Several years later I was again consumed. This time it wasn’t traveling, but a building program. They girls were older and pretty much on their own. This left Jon with lots of time alone after school and I was in meetings almost every night. We were blindsided when a good friend of ours from church confided that Jon was planning to run away and stay at their house. We cleared our calendar, took him out to dinner, and tried to understand what was going on. The upshot of his thinking was that he was not needed in our house. We both had our careers and were too busy for him. I get choked up just reading about this, and I am deeply grateful that Jon was open with us and gave us a second chance. It can happen so innocently. But it’s a lot like gardening: if somebody doesn’t get up off the couch and water the clematis, don’t be surprised when it’s dead the next time you look for it.

Assault

Never before have our families been under such assault by a hyper-busy culture further intensified by electronic communication on every side. If they are to survive, parents will have to break the cycle and value their children. Now, don’t get me wrong. Many parents who deeply love their children are practically slaving to provide for them. But are they giving them what they really need? They do not need entertainment, gaming, or the latest cell phone. They need family time around the table when everyone sits down and electronics are banned until the next morning. Parents are often the worst offenders, always available to the office but never available to their kids. Children and teenagers need consistent discipline and loving role models. They will survive without designer jeans, but they will not survive your absence. They are very forgiving when they know you love them. Sometimes that love must be tough.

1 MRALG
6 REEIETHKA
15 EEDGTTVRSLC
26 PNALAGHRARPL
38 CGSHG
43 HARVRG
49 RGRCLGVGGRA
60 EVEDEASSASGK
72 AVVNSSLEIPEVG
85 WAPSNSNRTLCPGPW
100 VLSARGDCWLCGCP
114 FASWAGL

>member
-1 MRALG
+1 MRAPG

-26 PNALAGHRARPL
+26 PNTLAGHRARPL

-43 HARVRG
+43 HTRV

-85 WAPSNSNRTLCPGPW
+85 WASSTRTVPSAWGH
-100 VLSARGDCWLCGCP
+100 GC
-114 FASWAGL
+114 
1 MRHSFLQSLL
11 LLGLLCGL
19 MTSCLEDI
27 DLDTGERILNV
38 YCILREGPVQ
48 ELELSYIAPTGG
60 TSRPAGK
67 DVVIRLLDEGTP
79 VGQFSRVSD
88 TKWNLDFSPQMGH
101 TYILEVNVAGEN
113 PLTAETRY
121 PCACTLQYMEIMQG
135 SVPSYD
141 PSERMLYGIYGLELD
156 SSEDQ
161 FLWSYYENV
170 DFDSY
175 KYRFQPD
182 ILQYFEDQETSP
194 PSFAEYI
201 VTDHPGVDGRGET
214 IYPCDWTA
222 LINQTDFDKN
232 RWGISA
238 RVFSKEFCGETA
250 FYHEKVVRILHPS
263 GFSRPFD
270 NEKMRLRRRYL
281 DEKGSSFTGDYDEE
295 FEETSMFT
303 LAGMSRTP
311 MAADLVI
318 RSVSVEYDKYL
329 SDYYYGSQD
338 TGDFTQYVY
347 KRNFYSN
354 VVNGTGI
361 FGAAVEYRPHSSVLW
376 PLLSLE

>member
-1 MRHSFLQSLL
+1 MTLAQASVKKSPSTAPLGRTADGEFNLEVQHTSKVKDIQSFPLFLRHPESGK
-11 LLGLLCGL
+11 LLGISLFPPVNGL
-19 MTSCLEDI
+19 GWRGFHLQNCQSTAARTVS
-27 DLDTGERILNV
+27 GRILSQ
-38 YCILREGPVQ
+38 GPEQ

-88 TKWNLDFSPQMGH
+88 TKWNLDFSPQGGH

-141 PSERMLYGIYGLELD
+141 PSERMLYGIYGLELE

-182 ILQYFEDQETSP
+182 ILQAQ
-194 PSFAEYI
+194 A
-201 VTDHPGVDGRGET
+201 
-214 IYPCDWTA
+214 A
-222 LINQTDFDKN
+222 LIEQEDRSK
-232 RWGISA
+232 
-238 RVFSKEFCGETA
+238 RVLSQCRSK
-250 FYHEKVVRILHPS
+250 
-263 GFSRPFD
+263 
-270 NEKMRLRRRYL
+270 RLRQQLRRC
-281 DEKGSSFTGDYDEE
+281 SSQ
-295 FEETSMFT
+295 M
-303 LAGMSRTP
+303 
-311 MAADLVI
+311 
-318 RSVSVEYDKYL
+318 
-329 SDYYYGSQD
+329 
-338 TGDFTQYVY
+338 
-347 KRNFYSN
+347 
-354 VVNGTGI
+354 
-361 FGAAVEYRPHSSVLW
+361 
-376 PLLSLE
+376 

A-family-pray-before-bedtimeOne exemplary family I know did not allow their kids—even in high school—to own a cell phone. There are many reasons for kids to have phones, but here’s the point: the good influence of their family was being destroyed by the constant effluence of disrespect and godlessness pouring into their minds, and so they removed the source of the garbage. Another powerful habit that was nonnegotiable was church attendance. They always sat together every service; Mom, Dad, and the kids. One might expect those children would be rebellious and eager to get away from home as soon as possible. Just the opposite. They are wonderful young adults.

Don’t feel guilty

As I write this I am keenly aware that many parents—and many of them are raising their children by themselves– are fighting to keep their heads above water. The pressures of society are staggering. Peer pressure in the teen world can be suffocatingly powerful. If you are one of these parents, my heart goes out to you. Please don’t feel guilty about anything that I have said. Pour out your heart before God and He will help you. Even a few moments each day in His Word and in prayer will keep you steady and provide emotional energy. Bring your kids before him constantly. Ask Him to send his angels to guard them. Pray for your kids. Pray with them. Do the right thing. Seek support if you need it. Be consistent.

At the end of the day

There are times our kids make poor choices and we can’t do a thing about it. We can love them, pray for them, and do our best, but they will leave us, embrace sin, or make a mess of their lives. Just as the best gardener loses plants, flowers, and even trees, the best parent may lose children. I can’t think of anything more painful than this. For such parents I say, do not play the “If only” game. Do not keep asking, “Where did I go wrong?” Think about this. Even Jesus was singularly unsuccessful with some people. Judas was his trusted confidante but turned against him. Many Pharisees never understood Jesus and until his death they were convinced His miracles were empowered by the devil. And, like the Father, we keep praying, waiting, and hoping that someday the prodigals will come home.